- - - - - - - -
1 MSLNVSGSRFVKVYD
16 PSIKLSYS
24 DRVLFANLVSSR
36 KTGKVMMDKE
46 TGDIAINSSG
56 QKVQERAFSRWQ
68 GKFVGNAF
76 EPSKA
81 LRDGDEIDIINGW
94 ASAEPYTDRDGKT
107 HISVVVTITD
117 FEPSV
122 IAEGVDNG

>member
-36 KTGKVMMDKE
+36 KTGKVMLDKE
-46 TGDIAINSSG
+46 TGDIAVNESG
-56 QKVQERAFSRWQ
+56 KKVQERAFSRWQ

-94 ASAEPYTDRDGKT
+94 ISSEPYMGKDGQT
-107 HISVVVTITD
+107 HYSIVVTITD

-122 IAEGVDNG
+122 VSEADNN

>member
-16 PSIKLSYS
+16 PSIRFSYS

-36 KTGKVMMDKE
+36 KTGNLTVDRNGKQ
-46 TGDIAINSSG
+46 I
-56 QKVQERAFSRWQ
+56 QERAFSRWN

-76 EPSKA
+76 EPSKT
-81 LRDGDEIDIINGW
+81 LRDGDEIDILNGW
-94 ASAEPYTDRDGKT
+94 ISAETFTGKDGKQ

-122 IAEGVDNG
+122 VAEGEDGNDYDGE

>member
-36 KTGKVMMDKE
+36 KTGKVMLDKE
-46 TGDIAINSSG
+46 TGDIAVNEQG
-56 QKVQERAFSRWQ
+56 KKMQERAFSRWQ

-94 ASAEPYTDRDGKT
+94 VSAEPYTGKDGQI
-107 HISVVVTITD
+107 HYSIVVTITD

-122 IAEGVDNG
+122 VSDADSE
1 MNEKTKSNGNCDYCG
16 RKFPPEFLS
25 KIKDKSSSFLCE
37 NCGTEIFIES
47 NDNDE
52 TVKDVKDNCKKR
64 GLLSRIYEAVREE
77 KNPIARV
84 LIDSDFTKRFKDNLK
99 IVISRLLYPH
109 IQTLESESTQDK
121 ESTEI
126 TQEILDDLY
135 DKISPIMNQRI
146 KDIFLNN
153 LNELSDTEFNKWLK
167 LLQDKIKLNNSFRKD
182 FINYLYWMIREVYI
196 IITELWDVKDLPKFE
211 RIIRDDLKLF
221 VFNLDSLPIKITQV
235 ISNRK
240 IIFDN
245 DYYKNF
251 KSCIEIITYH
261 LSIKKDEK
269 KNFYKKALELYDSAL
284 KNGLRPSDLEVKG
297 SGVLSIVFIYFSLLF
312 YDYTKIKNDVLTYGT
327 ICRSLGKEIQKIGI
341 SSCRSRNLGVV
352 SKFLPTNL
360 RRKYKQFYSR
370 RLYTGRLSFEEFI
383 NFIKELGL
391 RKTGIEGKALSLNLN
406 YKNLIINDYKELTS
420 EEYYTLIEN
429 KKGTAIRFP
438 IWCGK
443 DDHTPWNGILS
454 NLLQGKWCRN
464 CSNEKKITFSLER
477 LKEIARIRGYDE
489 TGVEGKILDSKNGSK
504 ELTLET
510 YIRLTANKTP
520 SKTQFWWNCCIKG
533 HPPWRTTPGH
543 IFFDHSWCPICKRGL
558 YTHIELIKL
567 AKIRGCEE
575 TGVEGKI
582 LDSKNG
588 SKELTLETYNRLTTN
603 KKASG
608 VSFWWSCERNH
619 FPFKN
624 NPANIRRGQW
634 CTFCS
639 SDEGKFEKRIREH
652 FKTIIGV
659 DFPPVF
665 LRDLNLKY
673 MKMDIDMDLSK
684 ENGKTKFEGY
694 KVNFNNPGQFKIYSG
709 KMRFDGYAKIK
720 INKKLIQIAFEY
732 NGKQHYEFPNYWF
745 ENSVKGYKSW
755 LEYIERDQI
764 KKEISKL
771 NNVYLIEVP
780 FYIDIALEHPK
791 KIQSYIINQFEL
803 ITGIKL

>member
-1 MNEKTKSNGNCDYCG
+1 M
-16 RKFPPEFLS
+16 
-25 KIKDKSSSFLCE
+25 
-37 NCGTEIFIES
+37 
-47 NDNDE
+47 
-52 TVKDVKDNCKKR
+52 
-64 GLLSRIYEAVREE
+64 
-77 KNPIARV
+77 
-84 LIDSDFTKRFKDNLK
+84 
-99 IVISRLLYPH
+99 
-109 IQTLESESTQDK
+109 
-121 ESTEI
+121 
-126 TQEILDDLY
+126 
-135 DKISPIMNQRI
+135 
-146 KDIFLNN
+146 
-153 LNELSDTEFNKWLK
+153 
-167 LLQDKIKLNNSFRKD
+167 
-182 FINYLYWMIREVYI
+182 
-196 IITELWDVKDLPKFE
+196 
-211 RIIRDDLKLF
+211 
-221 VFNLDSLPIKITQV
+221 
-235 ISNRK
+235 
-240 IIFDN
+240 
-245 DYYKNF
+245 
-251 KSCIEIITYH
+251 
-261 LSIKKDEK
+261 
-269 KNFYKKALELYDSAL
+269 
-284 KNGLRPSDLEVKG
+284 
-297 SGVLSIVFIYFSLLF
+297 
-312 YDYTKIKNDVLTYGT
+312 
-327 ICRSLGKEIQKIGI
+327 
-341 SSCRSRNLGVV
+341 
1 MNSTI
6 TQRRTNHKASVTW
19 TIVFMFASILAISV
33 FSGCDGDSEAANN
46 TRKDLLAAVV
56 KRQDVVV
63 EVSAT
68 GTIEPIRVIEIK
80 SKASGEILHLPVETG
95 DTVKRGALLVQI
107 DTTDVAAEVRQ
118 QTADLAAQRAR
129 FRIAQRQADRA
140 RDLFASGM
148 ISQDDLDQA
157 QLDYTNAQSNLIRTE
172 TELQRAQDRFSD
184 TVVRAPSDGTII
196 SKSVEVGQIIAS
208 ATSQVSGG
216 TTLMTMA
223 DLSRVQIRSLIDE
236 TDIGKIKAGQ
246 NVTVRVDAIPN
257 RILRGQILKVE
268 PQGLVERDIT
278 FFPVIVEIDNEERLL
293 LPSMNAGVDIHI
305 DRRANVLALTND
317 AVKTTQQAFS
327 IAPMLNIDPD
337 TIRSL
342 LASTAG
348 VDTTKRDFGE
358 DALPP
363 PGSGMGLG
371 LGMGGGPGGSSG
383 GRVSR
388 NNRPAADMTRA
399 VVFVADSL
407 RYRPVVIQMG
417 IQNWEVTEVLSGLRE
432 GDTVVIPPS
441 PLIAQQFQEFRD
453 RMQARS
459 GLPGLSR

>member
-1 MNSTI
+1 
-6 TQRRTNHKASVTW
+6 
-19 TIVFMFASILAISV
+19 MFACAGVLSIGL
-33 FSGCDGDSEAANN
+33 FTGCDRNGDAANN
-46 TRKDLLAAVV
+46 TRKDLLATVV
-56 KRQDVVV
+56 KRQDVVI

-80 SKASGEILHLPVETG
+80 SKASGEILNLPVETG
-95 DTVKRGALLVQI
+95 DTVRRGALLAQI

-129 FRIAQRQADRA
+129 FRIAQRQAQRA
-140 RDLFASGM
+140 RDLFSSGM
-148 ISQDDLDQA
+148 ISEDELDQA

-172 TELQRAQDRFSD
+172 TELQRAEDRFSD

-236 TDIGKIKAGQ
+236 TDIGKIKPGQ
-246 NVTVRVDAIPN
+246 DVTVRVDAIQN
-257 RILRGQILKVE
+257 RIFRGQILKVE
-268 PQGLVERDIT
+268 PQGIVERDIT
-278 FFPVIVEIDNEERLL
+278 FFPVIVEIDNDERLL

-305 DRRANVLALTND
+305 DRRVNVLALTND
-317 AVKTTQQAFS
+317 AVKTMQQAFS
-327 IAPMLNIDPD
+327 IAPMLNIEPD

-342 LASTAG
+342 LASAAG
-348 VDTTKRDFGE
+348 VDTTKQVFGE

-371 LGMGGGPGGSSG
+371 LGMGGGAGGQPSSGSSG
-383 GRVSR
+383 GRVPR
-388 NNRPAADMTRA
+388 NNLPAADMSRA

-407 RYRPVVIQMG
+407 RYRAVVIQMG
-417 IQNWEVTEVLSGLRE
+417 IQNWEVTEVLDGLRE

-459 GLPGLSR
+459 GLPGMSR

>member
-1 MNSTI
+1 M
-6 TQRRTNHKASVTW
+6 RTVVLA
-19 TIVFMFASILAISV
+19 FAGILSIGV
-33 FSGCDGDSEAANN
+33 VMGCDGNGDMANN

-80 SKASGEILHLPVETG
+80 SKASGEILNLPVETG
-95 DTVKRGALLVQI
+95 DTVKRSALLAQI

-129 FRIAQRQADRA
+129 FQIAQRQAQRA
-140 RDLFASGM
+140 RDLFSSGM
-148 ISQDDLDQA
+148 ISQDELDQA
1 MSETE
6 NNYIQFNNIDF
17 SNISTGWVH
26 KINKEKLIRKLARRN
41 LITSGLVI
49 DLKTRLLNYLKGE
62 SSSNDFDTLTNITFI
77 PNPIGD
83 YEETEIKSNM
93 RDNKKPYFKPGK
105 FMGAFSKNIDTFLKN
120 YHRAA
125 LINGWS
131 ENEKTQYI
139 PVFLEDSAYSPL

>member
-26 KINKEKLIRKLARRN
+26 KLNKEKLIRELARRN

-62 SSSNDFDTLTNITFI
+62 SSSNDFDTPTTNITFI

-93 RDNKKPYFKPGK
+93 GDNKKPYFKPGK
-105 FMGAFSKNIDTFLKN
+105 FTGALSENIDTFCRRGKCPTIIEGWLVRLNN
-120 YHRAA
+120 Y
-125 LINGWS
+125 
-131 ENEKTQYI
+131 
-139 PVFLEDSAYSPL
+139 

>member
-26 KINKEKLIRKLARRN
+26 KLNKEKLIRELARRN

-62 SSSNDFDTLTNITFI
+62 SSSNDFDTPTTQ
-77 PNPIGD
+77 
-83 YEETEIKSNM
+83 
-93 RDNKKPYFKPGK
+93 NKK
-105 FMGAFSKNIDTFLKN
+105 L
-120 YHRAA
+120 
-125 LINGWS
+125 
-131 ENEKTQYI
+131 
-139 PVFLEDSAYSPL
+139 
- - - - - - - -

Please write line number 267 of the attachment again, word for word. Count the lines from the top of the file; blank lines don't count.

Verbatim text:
-148 ISQDDLDQA